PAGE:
Help Me Understand! UCD Grad Student Reflections - page 3

I need the help of my fellow nurses to unravel a problem that I am struggling with in our profession. This may be unique to my working world, but I suspect it's not. After 20 years as a nurse, I... Read More

  1. by   wfperseus
    I don't know whether you've ever run across Josephine Ensign's blogs, but I've always found nurse's to be anti-intellectual. I'm very interested in research, which my floor mates have never understood. Following is an article by Ensign:
  2. by   BonnieSc
    I think there's an element of inferiority-complex that plays into this, as well. If you dig deep with many nurses who say they're not interested in higher education or don't plan to go back or even ask why you would, you'll find that they're hiding fear that they're not good enough to go back to school or get an advanced degree. Someone mentioned certification--I think there are any number of nurses who are afraid to try for certification because they think they might not pass the test.

    I think there are multiple reasons for this (in my experience) common attitude. Women (of course most nurses are women, and I hear this attitude more often from women) tend to be more likely to struggle with inferiority feelings than men in the first place. And then, working with doctors and sometimes even patient families, we are continually challenged on our knowledge--it doesn't do a lot to build confidence. But also, I don't think it's surprising that many nurses are "anti-intellectual". Many of the people who are attracted to nursing like it because it's a hands-on job. It's only recently been considered anything other than a blue-collar job, and after living in several different regions, I would say that in some places in the US it is still basically a blue-collar job. Because of that stigma or because of a lack of knowledge about what nurses really do, many "intellectual" types turn away to other professions... or become nurses who never really do bedside work at all.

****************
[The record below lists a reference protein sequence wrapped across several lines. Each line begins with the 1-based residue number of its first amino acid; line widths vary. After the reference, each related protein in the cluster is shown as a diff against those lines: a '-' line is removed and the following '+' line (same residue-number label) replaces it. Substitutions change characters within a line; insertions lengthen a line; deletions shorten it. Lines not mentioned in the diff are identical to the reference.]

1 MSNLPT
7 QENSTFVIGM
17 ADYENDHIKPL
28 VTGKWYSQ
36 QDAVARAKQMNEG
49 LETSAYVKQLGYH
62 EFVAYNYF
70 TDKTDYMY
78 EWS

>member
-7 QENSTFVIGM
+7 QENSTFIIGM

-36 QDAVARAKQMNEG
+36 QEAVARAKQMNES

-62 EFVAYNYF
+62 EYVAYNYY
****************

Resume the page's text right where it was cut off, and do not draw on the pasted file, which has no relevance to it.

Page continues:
3. by   babaloo8
    I think you are absolutely onto something here BonnieSc and I truly appreciate your thoughtful response.
  4. by   eagle78
    I worked in a non-nursing field for 20+ years, when I got the inspiration to pursue nursing alot of my then peers thought I was remarkable. To them I was making a complete 360 degree turn, yes but it was a dream. This is unique for me, as I had always felt I was comfortable with what I was doing and the pay was good. Sometimes we get this urge to do more, as the OP has, and it just will not leave us alone until we pursue it.

    Well, that did not work out. But, despite not being able to pursue nursing I was able to get a BS in biology and am now in graduate school pursuing my MS in Biochemistry and Molecular Biology. Now my hope is to pursue research, with an approach of hopefully providing you nurses and other HCP's with the tools they need to tend to the patients. My point in this is that sometimes we are content in what we are doing. I was always fascinated with people who pursued higher education but just never saw it as something for me. I am amazed that I am in graduate school, something I looked at other people doing but never saw for myself. Good luck to you in your goals and always keep your dreams in focus. Peace